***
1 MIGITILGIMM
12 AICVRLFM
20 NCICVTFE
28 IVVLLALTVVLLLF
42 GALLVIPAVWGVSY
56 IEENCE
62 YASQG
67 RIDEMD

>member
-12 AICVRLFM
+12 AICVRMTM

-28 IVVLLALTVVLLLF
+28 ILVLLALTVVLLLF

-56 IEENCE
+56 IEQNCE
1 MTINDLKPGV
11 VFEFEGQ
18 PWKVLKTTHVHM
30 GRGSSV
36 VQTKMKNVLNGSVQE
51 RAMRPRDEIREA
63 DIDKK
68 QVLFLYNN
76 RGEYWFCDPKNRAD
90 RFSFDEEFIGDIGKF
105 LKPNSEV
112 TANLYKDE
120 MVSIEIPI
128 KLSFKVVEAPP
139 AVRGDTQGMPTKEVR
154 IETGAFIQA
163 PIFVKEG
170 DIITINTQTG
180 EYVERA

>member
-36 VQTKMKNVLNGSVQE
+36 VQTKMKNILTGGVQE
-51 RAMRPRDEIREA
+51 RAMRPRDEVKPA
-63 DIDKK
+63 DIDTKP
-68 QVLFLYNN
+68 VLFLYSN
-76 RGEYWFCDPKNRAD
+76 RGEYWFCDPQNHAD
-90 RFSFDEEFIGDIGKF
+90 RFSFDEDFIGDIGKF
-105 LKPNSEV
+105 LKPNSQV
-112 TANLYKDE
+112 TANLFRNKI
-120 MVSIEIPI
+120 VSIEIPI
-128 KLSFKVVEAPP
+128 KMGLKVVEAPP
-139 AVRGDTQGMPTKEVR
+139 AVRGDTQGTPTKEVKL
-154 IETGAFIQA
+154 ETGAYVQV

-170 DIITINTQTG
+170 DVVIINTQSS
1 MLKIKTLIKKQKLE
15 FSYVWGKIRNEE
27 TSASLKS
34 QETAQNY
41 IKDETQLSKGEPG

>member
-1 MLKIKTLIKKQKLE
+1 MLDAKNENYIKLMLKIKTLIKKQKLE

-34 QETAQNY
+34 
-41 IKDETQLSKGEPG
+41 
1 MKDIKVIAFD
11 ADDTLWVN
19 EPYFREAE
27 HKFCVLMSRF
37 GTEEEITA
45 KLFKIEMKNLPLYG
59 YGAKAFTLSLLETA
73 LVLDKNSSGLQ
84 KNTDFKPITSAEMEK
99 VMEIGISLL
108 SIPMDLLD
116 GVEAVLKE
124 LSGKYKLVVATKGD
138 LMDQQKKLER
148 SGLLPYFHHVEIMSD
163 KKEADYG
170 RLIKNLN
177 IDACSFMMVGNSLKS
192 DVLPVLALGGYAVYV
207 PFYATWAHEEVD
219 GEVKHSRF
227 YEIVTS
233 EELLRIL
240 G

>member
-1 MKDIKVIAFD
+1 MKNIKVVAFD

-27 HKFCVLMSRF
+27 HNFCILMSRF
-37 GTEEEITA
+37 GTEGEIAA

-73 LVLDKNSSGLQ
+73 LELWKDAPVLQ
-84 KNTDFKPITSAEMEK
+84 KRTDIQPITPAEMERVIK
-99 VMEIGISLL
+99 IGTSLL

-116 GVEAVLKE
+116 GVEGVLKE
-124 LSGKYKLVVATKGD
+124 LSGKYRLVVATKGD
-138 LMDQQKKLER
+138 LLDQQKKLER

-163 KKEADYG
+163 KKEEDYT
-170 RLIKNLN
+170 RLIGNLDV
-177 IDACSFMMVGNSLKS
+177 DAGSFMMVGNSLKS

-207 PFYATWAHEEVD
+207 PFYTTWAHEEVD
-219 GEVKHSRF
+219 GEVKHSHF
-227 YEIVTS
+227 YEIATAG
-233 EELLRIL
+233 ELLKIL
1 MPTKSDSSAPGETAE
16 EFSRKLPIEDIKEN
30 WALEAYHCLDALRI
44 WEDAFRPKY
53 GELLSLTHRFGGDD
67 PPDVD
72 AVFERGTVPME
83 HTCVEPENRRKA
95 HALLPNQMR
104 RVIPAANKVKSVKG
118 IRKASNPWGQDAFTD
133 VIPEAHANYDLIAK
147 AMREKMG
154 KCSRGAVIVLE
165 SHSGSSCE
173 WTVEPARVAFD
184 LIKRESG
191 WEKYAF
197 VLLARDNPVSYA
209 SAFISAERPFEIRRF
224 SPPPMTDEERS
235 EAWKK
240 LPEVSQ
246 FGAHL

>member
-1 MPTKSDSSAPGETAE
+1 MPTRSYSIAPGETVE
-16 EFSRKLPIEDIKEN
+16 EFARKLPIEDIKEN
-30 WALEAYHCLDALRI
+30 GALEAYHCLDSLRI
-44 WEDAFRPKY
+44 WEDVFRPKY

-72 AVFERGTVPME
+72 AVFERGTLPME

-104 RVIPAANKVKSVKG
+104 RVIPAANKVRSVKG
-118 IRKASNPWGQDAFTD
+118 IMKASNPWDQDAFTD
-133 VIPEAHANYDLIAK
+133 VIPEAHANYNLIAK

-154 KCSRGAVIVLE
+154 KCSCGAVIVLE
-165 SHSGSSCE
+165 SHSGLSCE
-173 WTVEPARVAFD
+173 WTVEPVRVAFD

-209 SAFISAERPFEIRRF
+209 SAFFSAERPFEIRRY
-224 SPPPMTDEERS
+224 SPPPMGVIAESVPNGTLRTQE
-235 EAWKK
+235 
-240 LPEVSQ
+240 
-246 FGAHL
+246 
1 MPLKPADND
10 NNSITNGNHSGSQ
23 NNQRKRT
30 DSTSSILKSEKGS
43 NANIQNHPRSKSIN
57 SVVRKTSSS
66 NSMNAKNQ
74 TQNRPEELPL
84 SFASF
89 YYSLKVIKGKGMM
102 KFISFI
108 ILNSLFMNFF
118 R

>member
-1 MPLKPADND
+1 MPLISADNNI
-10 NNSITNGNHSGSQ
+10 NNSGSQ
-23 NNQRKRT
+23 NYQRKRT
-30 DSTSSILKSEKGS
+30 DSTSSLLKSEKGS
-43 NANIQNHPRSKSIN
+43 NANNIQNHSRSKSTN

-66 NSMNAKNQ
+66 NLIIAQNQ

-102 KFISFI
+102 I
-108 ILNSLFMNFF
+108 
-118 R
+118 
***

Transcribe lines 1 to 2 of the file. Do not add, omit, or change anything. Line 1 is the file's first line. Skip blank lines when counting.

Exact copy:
1 MIGITILGIMM
12 AICVRLFM